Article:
Similarly, I can use the AnimationPlayer node and anything I learn carries over to the AudioPlayer node. Godot has strong foundations and applies them intentionally and consistently.

Some of this elegance and predictability comes from Godot's core design (and the fact that the Godot editor is itself a Godot game!). In Godot a game is a tree of nodes. Creating and editing nodes is all there is to it!

Node and tree structure of Godot

Godot is surprisingly flexible in how it allows you to build up your "game tree". You're never locked into GUI or code-only, but you could choose to use either exclusively. There's often a promise of interplay between code and UI in many apps, but almost never is that promise as fulfilled as it is in Godot. The linkage is natural, unforced, and predictable.

I often used the UI to drop in a node like Button and then clicked "Connect" to generate a pre-baked func onChange(): into my code. It's also incredible that the relations hold both ways. I could also add that same button via code with .add_child(Button) and then use the UI to change it's properties. Switching between code and GUI becomes frictionless in such a tightly integrated environment.

(Oh, and the Docs are incredible and built right in, just a click away. Oh, and the tutorials are excellent and are getting more numerous every day). Godot has a host of qualities I could gush about for paragraphs, but in short, it's one of the best pieces of software I've ever used and it continues to impress me daily.

Enough gushing about Godot, let's talk about the games.

Games With Friends Are Good Games

There's the concept of a "Third Place", not work, not home, but a gathering place for people to connect. For prior generations it may have been a bar or bowling alley, and then for my teenage years, it was the mall or movie theatre. Today, games are that gathering place.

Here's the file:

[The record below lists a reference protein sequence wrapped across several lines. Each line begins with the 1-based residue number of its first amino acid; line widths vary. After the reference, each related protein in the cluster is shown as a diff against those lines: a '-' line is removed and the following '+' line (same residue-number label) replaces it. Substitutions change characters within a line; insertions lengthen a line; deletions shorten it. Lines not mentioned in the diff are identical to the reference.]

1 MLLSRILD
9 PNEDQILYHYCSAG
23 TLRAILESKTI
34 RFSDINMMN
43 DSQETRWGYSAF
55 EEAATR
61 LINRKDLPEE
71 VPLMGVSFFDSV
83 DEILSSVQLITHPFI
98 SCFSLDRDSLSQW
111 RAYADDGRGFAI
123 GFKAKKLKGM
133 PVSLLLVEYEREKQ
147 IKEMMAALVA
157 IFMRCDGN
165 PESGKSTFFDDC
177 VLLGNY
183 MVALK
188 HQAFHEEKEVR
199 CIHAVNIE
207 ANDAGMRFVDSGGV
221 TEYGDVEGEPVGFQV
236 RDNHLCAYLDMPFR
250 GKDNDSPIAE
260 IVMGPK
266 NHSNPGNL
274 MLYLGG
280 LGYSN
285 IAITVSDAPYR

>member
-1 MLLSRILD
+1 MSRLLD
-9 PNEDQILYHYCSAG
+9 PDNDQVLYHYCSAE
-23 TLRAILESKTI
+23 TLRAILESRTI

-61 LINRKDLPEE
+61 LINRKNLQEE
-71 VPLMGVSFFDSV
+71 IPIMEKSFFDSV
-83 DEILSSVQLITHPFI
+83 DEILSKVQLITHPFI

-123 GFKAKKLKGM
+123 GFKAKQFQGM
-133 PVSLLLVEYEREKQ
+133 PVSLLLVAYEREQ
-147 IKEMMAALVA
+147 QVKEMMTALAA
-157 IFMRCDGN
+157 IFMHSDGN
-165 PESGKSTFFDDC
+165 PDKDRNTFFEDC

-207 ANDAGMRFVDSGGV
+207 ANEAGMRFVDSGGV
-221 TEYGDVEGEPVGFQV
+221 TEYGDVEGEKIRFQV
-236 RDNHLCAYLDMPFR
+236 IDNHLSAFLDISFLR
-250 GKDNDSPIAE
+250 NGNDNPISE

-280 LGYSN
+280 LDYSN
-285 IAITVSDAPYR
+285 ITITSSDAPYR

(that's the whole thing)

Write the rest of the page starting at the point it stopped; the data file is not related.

When I set out to make my first game, I knew it had to be a shared experience. I wanted to make something for my friends that we could experience together. That was my driving force and I'm happy to report I succeeded:

My goal was to create a game for my friends, designed around mechanics I wanted to figure out. There is no intention to market or sell anything. I just wanted to do it. My next game will also be multiplayer.

It's clear from the mega-smash success of recent games like Among Us, Lethal Company, Palworld, and Helldivers 2, that games with friends are good games (and best sellers!). Even the entire survival-crafting genre like Minecraft or Valheim owes it's success to the adventure-with-friends feelings they create. There's no doubt these games would have lacked an essential part if they lacked multiplayer.

I expect this trend to continue, with studios quietly removing single player-only games from their docket, or adding multiplayer to existing plans. As we look to the future of gaming, I am confident that it'll be shared and it might just be built on Godot. I know I'll be sharing more soon. Get out there and learn what you want to, there's never been a better time.